Things You'll Need
- Digital/35 mm SLR camera
- Macro lens
Macro photography is the art of capturing detail up close, but first you need the right equipment. A macro lens is a great addition to any photographic setup, and with the right information and approaches can be used to capture tiny objects in immense detail.
Choose the right lens for the subject. Fixed-length macro lenses come in a variety of different focal lengths. If your subject is a nervous butterfly, use a 200 mm lens as opposed to a 50 mm to keep your distance. Greater focal lengths are perfect for macro photography as out-of-focus backgrounds become increasingly soft the longer the lens.
Adjust backgrounds by changing focal length and adjusting shooting distance. A 50 mm macro lens at a distance of 11 inches (28 cm) from a subject will provide the same image as a 180 mm macro at 31.5 inches (80 cm), except the perspective distortion of the longer lens will widen and further blur the background. This is an especially useful technique for showing living subjects in their natural habitats yet eliminating excessive background detail.
Stabilize your camera with a tripod. Macro photography often relies on precise composition and well-lit frames. A tripod will enable the exact setup of a shot and provide a safeguard when shooting in low-light situations where longer shutter speeds are required. For dedicated macro photographers, macro focusing rails move the camera closer or farther away from the subject to allow precise focusing and composition.
Use a flash to facilitate higher f-stop values, and a wider depth of field. Often for the level of detail desired in a macro photograph an aperture value of f/11-f/16 is required. With a flash gun utilizing through the lens metering it is possible to light a shot perfectly. It is often recommended to use a flash bracket or to mount the flash off the camera for correct lighting angles.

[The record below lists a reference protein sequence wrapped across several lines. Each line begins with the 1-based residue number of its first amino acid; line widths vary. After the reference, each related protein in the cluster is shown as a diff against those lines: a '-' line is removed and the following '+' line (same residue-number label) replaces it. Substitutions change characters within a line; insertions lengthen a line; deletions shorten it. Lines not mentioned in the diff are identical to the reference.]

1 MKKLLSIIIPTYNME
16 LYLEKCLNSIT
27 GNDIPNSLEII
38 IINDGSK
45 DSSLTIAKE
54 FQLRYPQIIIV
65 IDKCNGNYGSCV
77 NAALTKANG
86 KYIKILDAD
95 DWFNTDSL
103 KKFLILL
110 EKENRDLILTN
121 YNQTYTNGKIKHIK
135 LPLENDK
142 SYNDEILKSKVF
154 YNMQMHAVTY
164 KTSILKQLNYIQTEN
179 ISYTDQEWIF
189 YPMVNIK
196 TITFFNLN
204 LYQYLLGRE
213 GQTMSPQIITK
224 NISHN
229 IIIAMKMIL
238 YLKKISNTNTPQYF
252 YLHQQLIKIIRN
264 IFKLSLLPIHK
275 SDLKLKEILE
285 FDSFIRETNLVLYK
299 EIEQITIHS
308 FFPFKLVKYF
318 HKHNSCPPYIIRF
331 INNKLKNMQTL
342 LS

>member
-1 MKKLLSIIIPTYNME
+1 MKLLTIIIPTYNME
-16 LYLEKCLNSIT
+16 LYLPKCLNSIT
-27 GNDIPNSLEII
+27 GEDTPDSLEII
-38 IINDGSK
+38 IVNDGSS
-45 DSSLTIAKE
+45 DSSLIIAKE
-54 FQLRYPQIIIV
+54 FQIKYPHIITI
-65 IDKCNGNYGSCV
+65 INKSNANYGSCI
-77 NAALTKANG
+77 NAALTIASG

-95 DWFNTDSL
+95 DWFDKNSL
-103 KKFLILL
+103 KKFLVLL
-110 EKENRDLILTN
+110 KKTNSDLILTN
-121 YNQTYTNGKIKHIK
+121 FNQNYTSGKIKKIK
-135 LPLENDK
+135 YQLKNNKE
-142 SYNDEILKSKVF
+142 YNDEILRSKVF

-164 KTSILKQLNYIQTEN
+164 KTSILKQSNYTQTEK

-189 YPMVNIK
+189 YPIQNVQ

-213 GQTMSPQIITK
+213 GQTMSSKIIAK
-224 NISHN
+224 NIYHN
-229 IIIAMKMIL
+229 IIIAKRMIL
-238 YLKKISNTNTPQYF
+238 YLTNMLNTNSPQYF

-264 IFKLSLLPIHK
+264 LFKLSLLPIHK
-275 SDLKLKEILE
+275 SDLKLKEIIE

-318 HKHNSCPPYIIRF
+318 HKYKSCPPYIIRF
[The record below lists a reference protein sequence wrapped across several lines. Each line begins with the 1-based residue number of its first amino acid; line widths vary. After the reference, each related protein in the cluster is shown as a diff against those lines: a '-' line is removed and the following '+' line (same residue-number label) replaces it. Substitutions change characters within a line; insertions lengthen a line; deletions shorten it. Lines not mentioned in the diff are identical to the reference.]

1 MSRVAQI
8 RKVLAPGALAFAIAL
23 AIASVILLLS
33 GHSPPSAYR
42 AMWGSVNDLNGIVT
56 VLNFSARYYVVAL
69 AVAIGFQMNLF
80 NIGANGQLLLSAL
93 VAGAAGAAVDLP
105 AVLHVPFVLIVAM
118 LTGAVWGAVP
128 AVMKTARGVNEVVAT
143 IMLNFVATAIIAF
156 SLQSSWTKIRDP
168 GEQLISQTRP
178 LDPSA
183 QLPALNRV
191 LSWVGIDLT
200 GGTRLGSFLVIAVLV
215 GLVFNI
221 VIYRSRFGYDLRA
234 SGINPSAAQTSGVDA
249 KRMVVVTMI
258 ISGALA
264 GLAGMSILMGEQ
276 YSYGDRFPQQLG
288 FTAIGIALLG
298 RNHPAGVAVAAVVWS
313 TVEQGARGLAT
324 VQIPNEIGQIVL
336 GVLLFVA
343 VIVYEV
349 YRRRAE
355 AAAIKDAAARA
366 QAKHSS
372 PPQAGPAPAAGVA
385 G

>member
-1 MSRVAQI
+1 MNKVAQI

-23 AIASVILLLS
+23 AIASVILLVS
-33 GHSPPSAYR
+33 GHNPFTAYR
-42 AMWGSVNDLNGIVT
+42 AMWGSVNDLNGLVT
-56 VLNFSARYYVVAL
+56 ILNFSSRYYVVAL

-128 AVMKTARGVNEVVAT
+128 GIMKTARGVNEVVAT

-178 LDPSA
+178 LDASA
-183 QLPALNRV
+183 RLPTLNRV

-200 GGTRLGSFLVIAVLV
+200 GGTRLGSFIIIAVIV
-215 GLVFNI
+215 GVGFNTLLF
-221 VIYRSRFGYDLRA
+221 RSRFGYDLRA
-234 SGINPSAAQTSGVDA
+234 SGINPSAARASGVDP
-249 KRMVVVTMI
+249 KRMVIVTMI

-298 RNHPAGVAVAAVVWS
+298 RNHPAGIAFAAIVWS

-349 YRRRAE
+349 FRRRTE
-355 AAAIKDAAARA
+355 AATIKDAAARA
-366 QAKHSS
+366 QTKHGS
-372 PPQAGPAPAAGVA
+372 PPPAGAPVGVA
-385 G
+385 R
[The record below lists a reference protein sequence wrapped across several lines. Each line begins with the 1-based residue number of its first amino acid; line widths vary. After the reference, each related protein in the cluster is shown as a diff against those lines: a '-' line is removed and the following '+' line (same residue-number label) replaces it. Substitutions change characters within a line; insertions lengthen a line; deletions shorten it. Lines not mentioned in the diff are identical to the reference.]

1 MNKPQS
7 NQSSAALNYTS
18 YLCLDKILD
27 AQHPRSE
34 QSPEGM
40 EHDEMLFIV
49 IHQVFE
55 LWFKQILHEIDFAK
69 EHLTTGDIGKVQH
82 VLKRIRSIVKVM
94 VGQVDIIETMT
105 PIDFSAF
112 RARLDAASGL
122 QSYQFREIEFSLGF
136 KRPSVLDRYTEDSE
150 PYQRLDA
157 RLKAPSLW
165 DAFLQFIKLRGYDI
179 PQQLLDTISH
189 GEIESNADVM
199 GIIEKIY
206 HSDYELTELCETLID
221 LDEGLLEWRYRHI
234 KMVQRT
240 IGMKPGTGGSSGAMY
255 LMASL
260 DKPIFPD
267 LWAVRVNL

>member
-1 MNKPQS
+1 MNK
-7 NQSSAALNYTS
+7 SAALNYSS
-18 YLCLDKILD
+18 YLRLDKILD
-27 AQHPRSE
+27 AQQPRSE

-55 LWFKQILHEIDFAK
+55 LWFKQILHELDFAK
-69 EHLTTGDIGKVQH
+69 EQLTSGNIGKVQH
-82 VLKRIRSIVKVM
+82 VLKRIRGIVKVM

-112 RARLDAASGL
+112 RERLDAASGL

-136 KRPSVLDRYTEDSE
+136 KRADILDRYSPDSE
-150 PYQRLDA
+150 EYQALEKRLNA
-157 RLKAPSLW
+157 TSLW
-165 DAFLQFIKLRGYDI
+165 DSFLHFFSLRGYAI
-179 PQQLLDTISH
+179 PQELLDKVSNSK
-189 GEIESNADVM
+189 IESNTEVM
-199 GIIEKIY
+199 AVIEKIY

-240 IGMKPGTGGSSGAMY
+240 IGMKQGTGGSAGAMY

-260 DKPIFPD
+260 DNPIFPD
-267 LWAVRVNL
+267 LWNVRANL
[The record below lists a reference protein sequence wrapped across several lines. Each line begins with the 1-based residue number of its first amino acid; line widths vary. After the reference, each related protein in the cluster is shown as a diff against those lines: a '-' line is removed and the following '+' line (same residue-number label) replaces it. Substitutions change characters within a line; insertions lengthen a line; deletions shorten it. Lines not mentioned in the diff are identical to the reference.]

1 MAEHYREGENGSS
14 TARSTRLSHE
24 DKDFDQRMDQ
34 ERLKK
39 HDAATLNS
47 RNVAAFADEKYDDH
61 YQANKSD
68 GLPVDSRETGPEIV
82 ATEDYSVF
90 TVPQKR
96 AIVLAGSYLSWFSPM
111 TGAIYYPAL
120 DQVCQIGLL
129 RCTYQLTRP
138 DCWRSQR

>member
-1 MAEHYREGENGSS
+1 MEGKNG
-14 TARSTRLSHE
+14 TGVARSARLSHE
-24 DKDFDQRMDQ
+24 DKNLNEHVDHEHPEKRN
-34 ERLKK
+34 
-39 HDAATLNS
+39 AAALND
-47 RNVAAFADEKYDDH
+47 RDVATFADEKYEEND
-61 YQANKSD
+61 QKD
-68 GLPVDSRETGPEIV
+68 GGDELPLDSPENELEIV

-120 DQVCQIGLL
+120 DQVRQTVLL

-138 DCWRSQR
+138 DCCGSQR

Use extenders and extension tubes to get the most out of your macro lens. A tele-extender contains optics that increase the focal length of a lens at the expense of light. A 200 mm lens at f/4 would effectively shoot at 400 mm f/8 with a 2x tele-extender. Extension tubes add distance between the lens and the camera, enabling the camera to focus at a closer distance than is otherwise possible. It is not possible to focus to infinity when using an extension tube.
If you're considering a macro lens but are on a budget, try adding an extension tube to a normal 50 mm prime lens and experimenting. As extension tubes contain no glass optics, they are a cost-effective tool for getting extra life from existing equipment.
Avoid zoom macro lenses as they are not as precise as fixed length twin element macro lenses and are known for considerably less sharp results.